A home-based description of attachment in physically disabled infants

A home-based description of attachment in physically disabled infants

A home-based description of attachment in physically disabled infants

A home-based description of attachment in physically disabled infantss

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Référence bibliographique [5089]

Tessier, Réjean, Tarabulsy, George M., Larin, Stéphanie, Josée, Laganière, Gagnon, Marie-France et Trahan, Johanne. 2002. «A home-based description of attachment in physically disabled infants ». Social Development, vol. 11, no 2, p. 147-165.

Fiche synthèse

1. Objectifs

Intentions :
« The purpose of the present study is to examine issues by using home observations-based measures of attachment in disabled and non-diseabled infants. » (p. 150)
Questions/Hypothèses :
« 1) As with strange situation findings, we expect to find that proportions of secure, avoidant and ambivalent home classifications are similar in groups of physically disabled infants.
2) We expect to replicate the Morgan et al. (1992) results and obtain an overall lower AQS security score for disabled infants when compared to their non-disabled counterparts. » (p. 151)

2. Méthode

Échantillon/Matériau :
34 enfants caucasiens, Canadiens-Français et leur mère ayant une déficience physique. Le groupe de comparaison est composé de 26 enfants caucasiens, Canadiens-Français sans déficience physique et leur mère. Les enfants étaient âgés de 15 à 24 mois au moment de l’étude.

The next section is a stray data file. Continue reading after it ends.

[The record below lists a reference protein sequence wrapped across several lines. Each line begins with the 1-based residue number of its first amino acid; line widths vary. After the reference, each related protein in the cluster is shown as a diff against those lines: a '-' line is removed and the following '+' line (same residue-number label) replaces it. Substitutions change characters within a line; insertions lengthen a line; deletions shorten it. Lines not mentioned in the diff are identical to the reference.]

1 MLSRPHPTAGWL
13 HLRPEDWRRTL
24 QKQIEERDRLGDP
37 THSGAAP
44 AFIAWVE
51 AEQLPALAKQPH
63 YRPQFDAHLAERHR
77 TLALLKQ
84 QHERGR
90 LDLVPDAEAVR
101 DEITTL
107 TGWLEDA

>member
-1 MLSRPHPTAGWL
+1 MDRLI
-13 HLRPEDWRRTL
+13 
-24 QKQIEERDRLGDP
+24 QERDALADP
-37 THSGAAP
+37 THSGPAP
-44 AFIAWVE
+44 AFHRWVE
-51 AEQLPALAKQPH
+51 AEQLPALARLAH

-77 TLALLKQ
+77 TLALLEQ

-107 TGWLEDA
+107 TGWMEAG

Instruments :
- Harvey Developmental Scales (Harvey, 1984);
- Bayley Developmental Scales (Bayley, 1993);
- Attachment Behavior Q-set ( Waters, 1986);
- Attachment Home Classifications (Pederson & Morgan, 1995, 1996).
Type de traitement des données :
Analyse statistique

3. Résumé

« This study investigated attachment security and behavior in 34 physically disabled infants and 26 non-disabled infants by using convergent, categorical (secure, avoidant and ambivalent) and continuous (Attachment Behavior Q-Set; AQS) measures of the relationship, based on the same set of home observations. Proportions of attachment classifications were not different for disabled and non-disabled infants, but insecure infants in the disabled group scored consistently lower on the AQS security score than non-disabled insecure infants. This result suggests that while proportions of attachment classifications may not vary as a function of infant status, insecure disabled infants are more insecure than insecure non-disabled infants. An analysis of 5 behavioral dimensions of the AQS showed that secure infants emitted the same kinds of attachment behaviors without regard for infant status. Insecure disabled infants, however, showed lower levels of secure base behavior and physical contact with mother than their non-disabled counterparts, and showed a marginal tendency to fuss more as well. Discussion focuses on the potential benefits of using convergent, categorical and continuous measures of attachment in the study of both typical and atypical groups of infants. » (p. 147)